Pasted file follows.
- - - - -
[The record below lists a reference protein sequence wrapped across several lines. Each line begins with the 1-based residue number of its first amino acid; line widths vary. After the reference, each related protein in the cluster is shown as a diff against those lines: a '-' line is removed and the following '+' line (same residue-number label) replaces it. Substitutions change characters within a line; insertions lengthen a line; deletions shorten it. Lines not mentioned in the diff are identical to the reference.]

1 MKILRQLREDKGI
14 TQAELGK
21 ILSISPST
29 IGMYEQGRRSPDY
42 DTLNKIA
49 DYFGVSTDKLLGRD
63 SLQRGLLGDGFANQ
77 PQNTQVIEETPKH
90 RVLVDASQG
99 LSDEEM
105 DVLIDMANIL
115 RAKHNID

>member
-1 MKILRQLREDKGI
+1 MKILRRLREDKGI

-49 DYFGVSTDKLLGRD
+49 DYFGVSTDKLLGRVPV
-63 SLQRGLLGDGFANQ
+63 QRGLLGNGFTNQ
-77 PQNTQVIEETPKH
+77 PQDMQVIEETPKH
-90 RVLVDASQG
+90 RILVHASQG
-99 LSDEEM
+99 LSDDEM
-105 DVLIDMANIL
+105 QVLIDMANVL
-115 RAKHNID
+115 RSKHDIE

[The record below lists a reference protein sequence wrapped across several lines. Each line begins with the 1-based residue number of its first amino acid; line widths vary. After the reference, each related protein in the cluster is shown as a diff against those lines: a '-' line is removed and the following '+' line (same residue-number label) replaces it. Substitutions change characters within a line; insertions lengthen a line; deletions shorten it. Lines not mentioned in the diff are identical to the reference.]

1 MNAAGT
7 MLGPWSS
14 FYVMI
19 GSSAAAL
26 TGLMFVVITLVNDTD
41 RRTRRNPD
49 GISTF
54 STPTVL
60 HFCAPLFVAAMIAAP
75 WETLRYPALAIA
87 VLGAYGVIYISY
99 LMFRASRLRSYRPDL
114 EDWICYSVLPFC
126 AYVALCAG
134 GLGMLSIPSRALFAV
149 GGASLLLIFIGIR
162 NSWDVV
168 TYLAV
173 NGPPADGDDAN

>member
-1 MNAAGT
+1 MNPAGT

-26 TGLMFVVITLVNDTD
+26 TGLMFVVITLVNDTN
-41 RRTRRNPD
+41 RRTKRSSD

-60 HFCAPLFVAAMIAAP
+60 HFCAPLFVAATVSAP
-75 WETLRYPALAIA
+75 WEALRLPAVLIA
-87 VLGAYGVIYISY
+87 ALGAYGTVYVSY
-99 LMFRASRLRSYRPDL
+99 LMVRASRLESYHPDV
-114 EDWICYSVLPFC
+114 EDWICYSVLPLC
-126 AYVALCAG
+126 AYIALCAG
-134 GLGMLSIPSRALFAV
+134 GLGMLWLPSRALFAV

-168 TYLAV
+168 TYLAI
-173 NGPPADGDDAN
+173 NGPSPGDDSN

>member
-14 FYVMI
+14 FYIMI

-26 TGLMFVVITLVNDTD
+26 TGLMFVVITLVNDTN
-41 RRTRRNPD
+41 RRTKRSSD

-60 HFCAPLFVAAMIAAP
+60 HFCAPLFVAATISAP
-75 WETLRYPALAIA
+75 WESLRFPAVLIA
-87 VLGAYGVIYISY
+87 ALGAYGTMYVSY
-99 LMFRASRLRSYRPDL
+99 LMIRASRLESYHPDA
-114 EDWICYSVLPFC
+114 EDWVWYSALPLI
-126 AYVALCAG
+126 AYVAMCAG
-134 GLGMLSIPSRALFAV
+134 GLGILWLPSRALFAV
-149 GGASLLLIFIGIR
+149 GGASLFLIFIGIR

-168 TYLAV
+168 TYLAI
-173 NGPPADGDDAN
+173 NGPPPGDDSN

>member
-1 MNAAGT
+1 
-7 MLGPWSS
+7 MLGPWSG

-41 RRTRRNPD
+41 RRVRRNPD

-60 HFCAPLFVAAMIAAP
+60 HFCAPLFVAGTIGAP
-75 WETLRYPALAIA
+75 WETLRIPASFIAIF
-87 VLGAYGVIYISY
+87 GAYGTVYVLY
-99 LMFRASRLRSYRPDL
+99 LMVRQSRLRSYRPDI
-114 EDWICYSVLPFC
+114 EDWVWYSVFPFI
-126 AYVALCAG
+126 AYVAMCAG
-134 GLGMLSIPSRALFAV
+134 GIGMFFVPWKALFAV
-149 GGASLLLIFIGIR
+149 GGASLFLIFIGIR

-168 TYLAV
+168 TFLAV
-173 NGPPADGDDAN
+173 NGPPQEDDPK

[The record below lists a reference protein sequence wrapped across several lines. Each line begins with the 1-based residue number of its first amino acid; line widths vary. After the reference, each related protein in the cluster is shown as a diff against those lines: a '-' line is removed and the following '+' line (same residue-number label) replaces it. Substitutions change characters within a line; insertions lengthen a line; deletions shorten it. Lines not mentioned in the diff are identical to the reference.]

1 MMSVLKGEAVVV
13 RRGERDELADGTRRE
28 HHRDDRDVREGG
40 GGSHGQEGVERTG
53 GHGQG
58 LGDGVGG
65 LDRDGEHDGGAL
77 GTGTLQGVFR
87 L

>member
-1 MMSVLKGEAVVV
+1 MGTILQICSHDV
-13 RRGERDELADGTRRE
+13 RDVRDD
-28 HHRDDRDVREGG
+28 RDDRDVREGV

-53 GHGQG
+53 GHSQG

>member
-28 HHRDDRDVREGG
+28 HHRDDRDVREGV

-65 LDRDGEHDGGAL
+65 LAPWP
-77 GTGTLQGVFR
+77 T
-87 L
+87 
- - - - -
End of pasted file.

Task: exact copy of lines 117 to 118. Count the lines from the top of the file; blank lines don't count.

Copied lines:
+99 LMVRQSRLRSYRPDI
-114 EDWICYSVLPFC